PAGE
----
Lopakhin’s placid revenge against the aristocracy is driven by his objective of garnering respect and social position for his middle class brethren however the more effort he puts into attaining the goals, the more he distances himself from acquiring these objectives. Lopakhin’s quest to eradicate capitalism’s sense of insecurity manifests itself through his attempt to marry into the upper class to fulfill his desire for assimilating the ingenuity and perseverance of the middle class with the social status, refinement, and respect of the nobility. However, his commitment to his business affairs is so total that “he’s getting rich, he’s occupied with business, and he has no time for [Varia]” (343). His work undoes all his efforts to intermarry with the aristocracy and fulfill his goals. This idea of “old money” uniting with “new money” could have been the first mechanism in erasing capitalism’s insecurity. Lopakhin detaches away from his target when he vents out all the self-gratification bottled up inside him following the purchase of the orchard. What could have been the symbolic acquirement of upper class clout and respect turns into a vulgar display of self-esteem that repels the aristocrats away rather than uniting both classes together. Lopakhin’s vulgar conduct is characterized through the stage directions which reinforce his self-pride through his laughter, stamping of foot, and uncouth behavior when he “pushes a small table accidentally and nearly knocks over some candle-sticks” (384). This behavior is not befitting a gentleman who is seeking respect and acceptance for his ideals, and further makes him a tragic figure as the more endeavors he inputs into attaining the goals; the more he separates himself from them. Therefore, Lopakhin reigns supreme over the social hierarchy but he does not gain the respect, sense of aesthetics, refinement, and status that a merger between the “old and new” money would have given him.

The gory killing of Santiago Nasar as an act of vengeance on behalf of the Church is highly successful in instilling the people with fear and respect for the Church. The Vicario twins kill Santiago in revenge for taking Angela’s virginity in one of the most brutal methods possible as the murder is readily analogous to the “carving of a pig” (2). Even the auditory imagery of Santiago “[moaning] like a calf” (120), during his stabbing suggests that this callous treatment is normally reserved for animals bound for slaughter. This already sickening murder is further exacerbated by continuous hints that Santiago may be innocent and “died without understanding his death” (102). It is clear that the Church needed a scapegoat whose “martyrdom” would wipe out their insecurity. Santiago is unlucky enough to be “sacrificial lamb” whose “martyrdom” would allow the Church to regain its former influence. The use of primitive, debauched but very telling elements by the Church definitely puts the people back in line as “people talked of little else for years to come” (110). The brutal effectiveness of the Church’s methods has reaped great respect for the Church which is not motivated by benevolence but rather by intimidation and raw violence.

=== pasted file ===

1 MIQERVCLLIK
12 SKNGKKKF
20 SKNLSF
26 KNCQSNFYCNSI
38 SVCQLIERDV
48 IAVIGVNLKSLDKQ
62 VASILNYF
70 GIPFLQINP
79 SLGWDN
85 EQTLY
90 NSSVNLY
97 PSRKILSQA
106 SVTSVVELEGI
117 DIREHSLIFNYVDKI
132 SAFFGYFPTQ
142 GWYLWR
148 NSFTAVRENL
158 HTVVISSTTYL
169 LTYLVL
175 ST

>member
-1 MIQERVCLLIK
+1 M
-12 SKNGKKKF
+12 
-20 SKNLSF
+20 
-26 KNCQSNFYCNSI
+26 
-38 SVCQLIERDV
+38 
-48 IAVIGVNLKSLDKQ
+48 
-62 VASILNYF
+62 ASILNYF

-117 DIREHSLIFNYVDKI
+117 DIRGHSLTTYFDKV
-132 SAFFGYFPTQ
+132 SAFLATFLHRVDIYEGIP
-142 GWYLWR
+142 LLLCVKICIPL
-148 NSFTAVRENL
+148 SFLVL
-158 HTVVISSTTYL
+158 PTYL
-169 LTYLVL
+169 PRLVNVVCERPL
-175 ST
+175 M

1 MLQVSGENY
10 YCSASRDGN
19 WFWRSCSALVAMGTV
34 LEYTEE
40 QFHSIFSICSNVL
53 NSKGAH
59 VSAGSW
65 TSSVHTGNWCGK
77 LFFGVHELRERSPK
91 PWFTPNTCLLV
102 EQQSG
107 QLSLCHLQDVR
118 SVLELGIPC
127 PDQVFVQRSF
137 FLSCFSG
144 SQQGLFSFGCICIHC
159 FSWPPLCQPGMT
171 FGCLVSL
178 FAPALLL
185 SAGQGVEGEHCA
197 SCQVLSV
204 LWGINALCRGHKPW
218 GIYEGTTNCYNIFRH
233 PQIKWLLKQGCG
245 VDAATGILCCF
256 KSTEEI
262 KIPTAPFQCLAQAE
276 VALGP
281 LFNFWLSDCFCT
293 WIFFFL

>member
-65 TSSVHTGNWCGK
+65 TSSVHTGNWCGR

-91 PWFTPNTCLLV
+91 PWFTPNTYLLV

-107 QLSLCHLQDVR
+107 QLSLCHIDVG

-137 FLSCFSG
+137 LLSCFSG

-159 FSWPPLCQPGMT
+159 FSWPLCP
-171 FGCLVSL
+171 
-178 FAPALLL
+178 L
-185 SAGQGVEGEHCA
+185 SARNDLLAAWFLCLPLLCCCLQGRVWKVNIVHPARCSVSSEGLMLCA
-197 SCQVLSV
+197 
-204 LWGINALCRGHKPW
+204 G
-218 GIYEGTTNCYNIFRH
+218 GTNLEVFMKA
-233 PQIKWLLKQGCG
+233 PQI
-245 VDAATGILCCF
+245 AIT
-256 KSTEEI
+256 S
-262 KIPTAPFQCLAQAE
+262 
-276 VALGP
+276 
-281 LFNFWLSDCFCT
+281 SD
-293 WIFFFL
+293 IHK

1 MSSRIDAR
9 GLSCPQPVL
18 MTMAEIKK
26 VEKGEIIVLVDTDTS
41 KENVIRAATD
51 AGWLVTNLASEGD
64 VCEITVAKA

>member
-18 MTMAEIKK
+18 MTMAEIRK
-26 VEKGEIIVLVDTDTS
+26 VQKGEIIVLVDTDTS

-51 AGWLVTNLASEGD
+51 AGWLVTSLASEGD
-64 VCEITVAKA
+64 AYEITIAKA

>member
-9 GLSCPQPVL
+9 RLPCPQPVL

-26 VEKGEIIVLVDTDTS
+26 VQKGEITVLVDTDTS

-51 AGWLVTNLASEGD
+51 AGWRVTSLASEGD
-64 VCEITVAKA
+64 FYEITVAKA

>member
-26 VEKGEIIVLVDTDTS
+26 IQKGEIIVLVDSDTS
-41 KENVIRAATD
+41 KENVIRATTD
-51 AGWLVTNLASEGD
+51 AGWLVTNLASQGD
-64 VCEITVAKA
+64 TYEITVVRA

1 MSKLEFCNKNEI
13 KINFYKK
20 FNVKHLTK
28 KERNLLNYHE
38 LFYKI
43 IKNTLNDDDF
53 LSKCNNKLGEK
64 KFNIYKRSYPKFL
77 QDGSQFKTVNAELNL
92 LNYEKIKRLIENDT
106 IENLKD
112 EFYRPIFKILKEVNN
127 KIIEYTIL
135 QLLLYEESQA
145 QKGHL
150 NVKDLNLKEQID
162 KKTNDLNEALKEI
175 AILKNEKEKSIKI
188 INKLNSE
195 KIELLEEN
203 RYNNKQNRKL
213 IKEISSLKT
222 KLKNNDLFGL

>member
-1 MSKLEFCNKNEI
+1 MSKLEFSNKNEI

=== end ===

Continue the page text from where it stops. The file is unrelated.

Despite geographical and cultural boundaries, religious institutions might have some commonalities after all. The use of revenge, for example, is a reminder of the mutual machinations both institutions use to their advantage. The extent of change that has taken place in the world is quite palpable as both churches have not been able to keep pace with change and consequently feel insecure. Despite their diminished status, both organizations bounce back and carve out a significant niche for themselves in the society they are part of. These institutions both use revenge in order to accomplish their agendas but only the Church, utilizing crude violence, is successful in its goals. Thus, the extent at which religious institutions go to regain their influence is unfathomable and highlights the thirst for power that almost all religious bodies possess.